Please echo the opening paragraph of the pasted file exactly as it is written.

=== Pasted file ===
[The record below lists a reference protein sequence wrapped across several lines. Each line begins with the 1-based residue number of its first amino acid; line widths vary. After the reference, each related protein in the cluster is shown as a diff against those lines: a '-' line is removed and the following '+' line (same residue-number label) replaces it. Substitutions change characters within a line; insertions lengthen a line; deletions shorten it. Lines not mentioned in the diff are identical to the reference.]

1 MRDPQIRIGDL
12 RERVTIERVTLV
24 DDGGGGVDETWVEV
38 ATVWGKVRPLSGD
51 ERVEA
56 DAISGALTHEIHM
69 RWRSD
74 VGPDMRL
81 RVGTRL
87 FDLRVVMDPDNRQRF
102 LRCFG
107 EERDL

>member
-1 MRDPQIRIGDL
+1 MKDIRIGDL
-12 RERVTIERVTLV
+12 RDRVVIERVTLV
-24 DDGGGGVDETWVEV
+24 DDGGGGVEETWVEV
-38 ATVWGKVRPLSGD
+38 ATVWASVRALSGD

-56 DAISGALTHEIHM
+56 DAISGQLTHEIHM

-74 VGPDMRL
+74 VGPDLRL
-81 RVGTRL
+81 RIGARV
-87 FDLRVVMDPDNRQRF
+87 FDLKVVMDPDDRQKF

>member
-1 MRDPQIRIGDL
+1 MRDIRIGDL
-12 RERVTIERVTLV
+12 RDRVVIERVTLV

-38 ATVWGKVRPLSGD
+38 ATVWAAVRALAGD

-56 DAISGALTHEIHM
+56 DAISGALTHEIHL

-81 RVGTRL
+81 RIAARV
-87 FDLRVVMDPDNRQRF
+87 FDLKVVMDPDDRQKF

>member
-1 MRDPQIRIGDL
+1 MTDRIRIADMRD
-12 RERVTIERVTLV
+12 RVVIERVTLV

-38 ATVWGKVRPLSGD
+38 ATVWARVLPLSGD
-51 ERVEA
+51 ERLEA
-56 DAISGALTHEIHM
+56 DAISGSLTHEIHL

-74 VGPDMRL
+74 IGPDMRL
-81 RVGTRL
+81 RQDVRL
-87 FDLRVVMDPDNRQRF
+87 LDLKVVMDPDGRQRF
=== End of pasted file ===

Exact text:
[The record below lists a reference protein sequence wrapped across several lines. Each line begins with the 1-based residue number of its first amino acid; line widths vary. After the reference, each related protein in the cluster is shown as a diff against those lines: a '-' line is removed and the following '+' line (same residue-number label) replaces it. Substitutions change characters within a line; insertions lengthen a line; deletions shorten it. Lines not mentioned in the diff are identical to the reference.]